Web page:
The second course in RTC invites students to deeper engagement with the study of religion through the application of multidisciplinary or interdisciplinary approaches to complex religious phenomena, past and present.By providing multiple, integrated perspectives, this course seeks to enrich students' appreciation for the diversity of human religious expression.

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  • iconCultures and Ideas 3

    Students build on their intercultural competence from the foundational exposure to cultural analysis from C & I 1 and 2 by deepening their knowledge and critical thinking about the complexities of global cultures and societies. Focusing on thematic or theoretical approaches to global topics and issues, the third course considers examples and case studies drawn primarily from outside the United States and Western Europe.

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  • iconScience, Technology & Society

    Science and technology increasingly exert profound effects on the natural and social worlds, including our economy, politics, health, environment, and our understanding of ourselves as human beings. This calls for further study of the science and technology that underpin debates over a wide range of topics relevant to contemporary life. To make informed decisions, students will need to grasp scientific and technological developments, how they emerge, and their social impact.

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  • iconReligion, Theology & Culture 3

    Building on the first two courses, the third course in RTC applies insights from the study of religion to difficult, open-ended questions of vital interest to contemporary societies. From historical or current perspectives, this course takes critical engagement to a creative level either in theory or practice.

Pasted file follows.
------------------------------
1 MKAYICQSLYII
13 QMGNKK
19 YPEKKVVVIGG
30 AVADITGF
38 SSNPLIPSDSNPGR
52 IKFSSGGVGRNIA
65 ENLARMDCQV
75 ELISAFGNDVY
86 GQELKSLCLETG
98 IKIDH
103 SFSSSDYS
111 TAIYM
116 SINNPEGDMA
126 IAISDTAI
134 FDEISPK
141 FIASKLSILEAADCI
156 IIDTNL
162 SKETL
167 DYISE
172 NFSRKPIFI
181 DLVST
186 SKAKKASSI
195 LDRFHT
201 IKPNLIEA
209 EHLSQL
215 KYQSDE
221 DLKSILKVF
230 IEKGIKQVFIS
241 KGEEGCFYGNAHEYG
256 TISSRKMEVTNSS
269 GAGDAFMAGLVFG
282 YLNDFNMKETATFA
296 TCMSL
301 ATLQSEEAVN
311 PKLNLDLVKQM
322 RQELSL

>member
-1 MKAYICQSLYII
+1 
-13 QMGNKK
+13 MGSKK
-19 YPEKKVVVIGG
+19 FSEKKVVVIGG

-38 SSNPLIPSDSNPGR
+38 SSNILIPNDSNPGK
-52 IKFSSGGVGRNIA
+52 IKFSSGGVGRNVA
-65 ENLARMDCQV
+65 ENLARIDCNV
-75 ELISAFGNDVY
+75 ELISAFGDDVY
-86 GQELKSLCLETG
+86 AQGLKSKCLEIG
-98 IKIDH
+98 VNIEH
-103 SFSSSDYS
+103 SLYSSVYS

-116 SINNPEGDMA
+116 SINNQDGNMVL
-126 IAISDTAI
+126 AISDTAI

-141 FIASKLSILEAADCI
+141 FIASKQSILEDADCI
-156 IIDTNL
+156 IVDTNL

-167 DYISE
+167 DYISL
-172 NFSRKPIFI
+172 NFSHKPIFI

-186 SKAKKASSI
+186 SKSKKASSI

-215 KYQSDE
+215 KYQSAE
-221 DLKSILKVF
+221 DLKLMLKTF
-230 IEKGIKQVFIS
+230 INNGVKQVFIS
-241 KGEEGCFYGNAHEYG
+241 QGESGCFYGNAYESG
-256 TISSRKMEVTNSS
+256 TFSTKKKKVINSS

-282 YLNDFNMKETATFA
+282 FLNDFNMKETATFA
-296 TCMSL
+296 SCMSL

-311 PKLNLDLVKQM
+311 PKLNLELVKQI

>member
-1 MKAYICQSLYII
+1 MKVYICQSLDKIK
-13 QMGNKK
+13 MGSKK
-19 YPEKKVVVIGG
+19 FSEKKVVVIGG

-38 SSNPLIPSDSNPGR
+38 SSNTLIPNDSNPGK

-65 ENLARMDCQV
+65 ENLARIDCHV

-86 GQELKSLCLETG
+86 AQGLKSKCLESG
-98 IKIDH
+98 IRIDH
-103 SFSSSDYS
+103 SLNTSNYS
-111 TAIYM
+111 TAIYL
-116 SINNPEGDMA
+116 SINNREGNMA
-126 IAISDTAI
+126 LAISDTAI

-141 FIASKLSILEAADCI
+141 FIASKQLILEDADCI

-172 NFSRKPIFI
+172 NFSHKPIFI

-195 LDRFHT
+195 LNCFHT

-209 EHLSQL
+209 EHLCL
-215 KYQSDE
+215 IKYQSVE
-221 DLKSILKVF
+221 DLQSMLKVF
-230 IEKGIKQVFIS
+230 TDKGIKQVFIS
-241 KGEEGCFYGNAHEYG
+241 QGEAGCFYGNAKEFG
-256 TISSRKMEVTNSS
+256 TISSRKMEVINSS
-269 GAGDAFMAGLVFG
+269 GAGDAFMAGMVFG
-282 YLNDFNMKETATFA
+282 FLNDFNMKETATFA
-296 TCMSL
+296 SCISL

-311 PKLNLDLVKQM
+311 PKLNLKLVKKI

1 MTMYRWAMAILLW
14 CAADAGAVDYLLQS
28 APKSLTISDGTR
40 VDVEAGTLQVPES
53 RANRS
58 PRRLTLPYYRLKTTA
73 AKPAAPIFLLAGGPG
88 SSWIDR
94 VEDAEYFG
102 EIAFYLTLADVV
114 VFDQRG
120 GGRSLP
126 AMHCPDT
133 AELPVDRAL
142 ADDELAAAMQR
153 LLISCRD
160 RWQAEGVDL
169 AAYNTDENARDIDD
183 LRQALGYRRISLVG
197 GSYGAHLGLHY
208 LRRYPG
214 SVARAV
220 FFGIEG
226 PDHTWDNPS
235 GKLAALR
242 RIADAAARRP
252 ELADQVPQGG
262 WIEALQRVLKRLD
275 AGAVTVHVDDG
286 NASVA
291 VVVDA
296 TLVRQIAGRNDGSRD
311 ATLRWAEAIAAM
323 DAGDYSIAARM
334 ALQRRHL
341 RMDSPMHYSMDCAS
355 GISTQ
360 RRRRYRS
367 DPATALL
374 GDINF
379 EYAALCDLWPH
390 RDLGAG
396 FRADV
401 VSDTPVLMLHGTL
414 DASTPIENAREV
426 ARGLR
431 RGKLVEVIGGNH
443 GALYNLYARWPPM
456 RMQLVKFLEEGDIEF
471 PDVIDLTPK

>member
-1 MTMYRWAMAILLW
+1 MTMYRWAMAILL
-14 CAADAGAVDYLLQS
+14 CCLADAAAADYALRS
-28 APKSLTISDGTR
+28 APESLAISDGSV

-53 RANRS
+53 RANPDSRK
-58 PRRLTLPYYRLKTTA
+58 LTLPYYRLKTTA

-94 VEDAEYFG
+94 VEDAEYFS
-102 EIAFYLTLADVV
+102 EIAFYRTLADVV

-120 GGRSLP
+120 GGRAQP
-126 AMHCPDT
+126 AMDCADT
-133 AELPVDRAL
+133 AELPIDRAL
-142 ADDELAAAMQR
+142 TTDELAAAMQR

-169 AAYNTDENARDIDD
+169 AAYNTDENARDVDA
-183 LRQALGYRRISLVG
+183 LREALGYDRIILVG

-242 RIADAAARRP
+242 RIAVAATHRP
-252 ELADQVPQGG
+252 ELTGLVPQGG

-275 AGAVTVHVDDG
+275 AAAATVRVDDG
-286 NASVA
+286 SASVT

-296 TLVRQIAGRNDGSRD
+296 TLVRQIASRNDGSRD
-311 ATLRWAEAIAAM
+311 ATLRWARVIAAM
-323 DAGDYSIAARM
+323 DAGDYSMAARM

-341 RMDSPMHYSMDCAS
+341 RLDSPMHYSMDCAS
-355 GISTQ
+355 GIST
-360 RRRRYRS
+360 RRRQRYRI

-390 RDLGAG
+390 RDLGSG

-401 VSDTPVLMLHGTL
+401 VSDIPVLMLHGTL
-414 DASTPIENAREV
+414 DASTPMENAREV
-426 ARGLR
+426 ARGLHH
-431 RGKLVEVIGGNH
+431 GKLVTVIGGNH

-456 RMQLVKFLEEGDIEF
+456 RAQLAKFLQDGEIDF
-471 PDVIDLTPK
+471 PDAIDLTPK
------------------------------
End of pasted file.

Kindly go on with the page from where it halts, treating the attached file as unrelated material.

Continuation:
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Integrations

 
  • iconExperiential Learning for Social Justice

    Courses with an ELSJ component will help students develop a disciplined sensibility toward the causes of human suffering and misery, and a sense of responsibility for addressing them. Students will engage in a social or cultural setting outside the university's walls, where experience, subject to rigorous reflection, can become a source of knowledge that moves students toward an ongoing engagement with the world in a spirit of service.'

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  • iconAdvanced Writing

    Building on the Critical Thinking & Writing sequence, students in Advanced Writing courses will deepen their familiarity with the values, genres, and conventions within a discipline-specific context. Advanced Writing helps students gain increased sophistication in critical reading and writing with a purpose, including addressing diverse audiences through a range of styles and voices.

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  • iconPathways

    Pathways, clusters of courses with a common theme, promote integrative and intentional learning. More specifically, they cultivate the ability to make intentional and reflective educational choices; to study a theme from a number of disciplinary or methodological perspectives; and to perceive connections and relationships among ideas.